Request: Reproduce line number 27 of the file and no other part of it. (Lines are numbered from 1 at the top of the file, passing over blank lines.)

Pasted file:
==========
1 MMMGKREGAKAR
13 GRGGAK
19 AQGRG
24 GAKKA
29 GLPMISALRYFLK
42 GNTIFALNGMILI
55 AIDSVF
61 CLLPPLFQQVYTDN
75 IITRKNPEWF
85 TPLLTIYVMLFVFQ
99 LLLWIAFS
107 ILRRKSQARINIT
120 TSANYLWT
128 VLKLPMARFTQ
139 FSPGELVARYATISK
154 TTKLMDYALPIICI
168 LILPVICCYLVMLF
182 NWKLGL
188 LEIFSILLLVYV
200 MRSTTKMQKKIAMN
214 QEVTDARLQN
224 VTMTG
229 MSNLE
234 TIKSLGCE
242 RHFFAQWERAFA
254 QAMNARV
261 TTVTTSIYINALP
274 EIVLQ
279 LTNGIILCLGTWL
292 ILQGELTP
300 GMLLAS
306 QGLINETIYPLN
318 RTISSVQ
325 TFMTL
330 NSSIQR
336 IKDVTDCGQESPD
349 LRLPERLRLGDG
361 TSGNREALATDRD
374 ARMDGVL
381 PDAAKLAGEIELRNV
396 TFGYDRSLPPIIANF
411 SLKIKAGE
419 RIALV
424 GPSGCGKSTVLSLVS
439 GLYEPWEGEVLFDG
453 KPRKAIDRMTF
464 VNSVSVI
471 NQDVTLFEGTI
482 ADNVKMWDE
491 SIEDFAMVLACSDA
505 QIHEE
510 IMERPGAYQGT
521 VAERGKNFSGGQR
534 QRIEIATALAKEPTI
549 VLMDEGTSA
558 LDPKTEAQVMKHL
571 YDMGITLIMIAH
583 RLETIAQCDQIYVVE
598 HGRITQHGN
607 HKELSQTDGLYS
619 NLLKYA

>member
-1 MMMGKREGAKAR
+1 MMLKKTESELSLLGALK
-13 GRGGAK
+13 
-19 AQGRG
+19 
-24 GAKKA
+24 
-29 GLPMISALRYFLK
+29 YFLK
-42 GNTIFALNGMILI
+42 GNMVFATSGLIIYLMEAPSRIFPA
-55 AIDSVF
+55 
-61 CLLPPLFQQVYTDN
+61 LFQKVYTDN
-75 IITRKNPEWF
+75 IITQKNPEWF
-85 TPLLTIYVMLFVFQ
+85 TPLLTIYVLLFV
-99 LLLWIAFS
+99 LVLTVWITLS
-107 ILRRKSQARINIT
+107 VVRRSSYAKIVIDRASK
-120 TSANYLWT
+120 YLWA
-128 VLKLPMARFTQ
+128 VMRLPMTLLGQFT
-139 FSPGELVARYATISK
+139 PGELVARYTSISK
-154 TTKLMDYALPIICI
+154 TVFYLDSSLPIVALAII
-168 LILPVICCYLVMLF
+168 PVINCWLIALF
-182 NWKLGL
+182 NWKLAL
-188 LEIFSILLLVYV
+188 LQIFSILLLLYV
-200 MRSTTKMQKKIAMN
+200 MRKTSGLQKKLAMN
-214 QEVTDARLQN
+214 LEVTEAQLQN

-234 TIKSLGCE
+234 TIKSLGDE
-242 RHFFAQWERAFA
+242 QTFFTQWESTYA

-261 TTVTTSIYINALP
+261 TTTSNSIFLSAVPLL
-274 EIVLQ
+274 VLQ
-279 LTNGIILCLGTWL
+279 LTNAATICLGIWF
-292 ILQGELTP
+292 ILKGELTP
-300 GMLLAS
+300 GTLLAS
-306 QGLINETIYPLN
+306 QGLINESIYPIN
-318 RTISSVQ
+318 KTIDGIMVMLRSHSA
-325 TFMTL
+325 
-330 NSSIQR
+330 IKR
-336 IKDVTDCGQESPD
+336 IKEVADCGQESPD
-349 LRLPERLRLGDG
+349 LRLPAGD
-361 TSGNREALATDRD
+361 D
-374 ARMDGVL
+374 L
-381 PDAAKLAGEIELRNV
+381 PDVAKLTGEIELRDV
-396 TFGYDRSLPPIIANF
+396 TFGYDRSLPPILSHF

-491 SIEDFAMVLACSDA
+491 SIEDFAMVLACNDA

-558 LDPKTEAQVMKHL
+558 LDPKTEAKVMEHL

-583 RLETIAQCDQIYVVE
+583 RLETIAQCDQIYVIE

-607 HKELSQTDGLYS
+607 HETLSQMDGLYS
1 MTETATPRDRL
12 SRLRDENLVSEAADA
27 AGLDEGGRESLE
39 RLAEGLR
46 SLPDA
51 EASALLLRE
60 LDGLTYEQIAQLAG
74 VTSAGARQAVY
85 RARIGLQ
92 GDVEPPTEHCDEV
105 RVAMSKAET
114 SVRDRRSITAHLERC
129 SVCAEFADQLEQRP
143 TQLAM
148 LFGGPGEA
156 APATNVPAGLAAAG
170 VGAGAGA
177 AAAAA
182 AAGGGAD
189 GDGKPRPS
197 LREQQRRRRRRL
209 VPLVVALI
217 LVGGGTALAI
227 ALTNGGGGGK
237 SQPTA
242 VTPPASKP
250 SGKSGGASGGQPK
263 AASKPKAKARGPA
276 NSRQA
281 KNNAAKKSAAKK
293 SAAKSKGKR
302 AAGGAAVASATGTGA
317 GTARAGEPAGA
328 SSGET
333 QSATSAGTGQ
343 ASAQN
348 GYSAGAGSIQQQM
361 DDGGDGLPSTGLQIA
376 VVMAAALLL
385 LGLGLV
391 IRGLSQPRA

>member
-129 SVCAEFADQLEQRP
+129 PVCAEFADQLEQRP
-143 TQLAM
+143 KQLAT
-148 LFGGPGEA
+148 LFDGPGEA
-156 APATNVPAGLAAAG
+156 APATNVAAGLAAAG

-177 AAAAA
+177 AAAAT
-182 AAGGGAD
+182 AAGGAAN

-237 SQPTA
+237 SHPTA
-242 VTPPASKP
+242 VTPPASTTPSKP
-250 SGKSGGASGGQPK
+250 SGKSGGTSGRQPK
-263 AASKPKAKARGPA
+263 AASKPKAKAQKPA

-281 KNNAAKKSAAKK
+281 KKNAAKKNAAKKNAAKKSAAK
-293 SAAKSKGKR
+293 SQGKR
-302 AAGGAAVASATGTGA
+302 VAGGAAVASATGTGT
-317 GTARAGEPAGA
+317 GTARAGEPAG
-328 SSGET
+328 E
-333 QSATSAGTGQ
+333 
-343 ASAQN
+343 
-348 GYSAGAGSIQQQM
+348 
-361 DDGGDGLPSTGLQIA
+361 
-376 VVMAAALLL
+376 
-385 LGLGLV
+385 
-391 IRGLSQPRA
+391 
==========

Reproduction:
261 TTVTTSIYINALP